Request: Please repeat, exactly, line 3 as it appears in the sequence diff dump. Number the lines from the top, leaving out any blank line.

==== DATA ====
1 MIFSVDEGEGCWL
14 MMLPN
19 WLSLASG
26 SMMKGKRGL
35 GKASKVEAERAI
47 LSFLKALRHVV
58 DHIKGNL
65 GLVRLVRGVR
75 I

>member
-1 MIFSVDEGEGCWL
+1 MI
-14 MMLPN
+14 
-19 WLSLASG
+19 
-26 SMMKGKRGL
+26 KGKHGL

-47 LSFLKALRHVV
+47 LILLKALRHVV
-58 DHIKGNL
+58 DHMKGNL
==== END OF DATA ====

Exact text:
19 WLSLASG